Defined benefit providers and plan sponsors continue to evaluate strategies for improving overall outcomes.
Long has the death knell been sounded for the traditional defined benefit (DB) pension plan. However, among plan providers that participated in both the 2015 and 2017 PLANSPONSOR Defined Benefit Administration surveys (PLANSPONSOR conducts the survey biennially) plan counts are up substantially—by 22.0%. Considering the health of the pension risk-transfer market and the reported decline of these plans, one wonders where the growth originates.
“If you asked the man on the street, he would say that no new employees have pension plans, but that’s not true for large employers,” says Stewart Lawrence, senior vice president and national retirement practice leader at The Segal Group Inc. in New York City. “Of the Fortune 100, a quarter of them still have pension plans that cover new employees, which is counter-intuitive,” he says. “Fully a quarter of large employers have open plans, and nearly all of them are hybrid plans or cash balance plans.”
Interest in such plans ticked up after the Pension Protection Act of 2006 (PPA) gave cash balance plans the opportunity to tie interest credits with market returns. Cash balance plans will become even more popular as plan sponsors question whether defined contribution (DC) plans can facilitate retirement income like defined benefit plans do, according to industry experts. With that plan option, sponsors can provide a pension but without the same volatility they experience in traditional pension plans, and participants will be able to track the account’s value just like in DC plans.
In fact, cash balance plans, specifically, saw a 78.1% increase from 2015 to 2017 among providers participating in both years of the Defined Benefit Administration Survey. They now account for more than a fifth (20.7%) of all defined benefit plans.
“But we’re not seeing the midsize or large employers start cash balance plans,” Lawrence continues. “Instead, the growth is coming from small plans. Small professional service organizations use cash balance plans as tax shelters, not as retirement plans. It’s a legal way for the doctor and a few office workers or dentist or architect to use them, and that’s the growth.”
Chris Mason, senior analyst of institutional asset management at Cerulli Associates in Boston, says, “Cash balance plans represent a type of pension de-risking that traditional DB plan sponsors have increasingly explored in recent years. These plans possess characteristics of both defined benefit and defined contribution and likely will continue to increase in popularity as the costs of maintaining a traditional defined benefit plan continue to rise.”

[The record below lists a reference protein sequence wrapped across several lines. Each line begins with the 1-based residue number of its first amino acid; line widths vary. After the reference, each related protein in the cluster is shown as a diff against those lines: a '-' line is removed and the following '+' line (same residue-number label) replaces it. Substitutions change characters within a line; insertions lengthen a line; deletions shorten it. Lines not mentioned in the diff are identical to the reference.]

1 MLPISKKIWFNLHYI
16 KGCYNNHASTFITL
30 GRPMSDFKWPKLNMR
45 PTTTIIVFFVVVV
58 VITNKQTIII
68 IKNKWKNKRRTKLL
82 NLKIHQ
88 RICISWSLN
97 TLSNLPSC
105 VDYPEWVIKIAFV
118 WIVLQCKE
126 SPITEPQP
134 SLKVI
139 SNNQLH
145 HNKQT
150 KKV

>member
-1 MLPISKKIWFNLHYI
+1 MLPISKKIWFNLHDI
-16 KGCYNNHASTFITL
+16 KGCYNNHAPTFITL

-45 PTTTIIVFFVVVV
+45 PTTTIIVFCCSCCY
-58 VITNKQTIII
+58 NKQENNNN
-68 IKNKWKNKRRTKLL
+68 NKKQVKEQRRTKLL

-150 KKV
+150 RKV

Selecting a DB Plan Provider
When selecting a provider for defined benefit plan administration, Timothy Ryor, senior vice president and practice leader, actuarial services, at Hooker & Holcombe in West Hartford, Connecticut, suggests plan sponsors should “identify what you want and the firm that can help
you achieve that. What is the plan sponsor looking to provide for participants?”
Topping the list, experts agree, should be depth of knowledge—a provider that has a track record of expertise with the plan sponsor’s type of defined benefit plan.
In addition, sponsors should check providers’ technology and verify which providers are spending time updating their administrative platforms; they should also learn when the providers developed their software and how easy it is to enhance. Importantly, experts say, sponsors should question the type of fees a defined benefit provider charges.
Providers are continuing their push to make servicing this industry more efficient; 65% report having made a “major update” to their core administrative systems in the past two years. For example, this year, at least 45% of all participant interactions have occurred online vs. only 37%
in 2015, according to the survey results. As in the DC space, participant communications and information continue to be a focus: 79% of providers report having made a “major update” to
their plan participant website in the past two years.
Lawrence says that voice interactive systems have been a game-changer for participant communications. For instance, he says, “The technology and the robustness of the voice interactive systems is getting better and better. The voice system narrows requests by asking pointed programmed questions. In the end, you can get what you want without speaking to anyone.”
—Judy Faust Hartnett and Rebecca Moore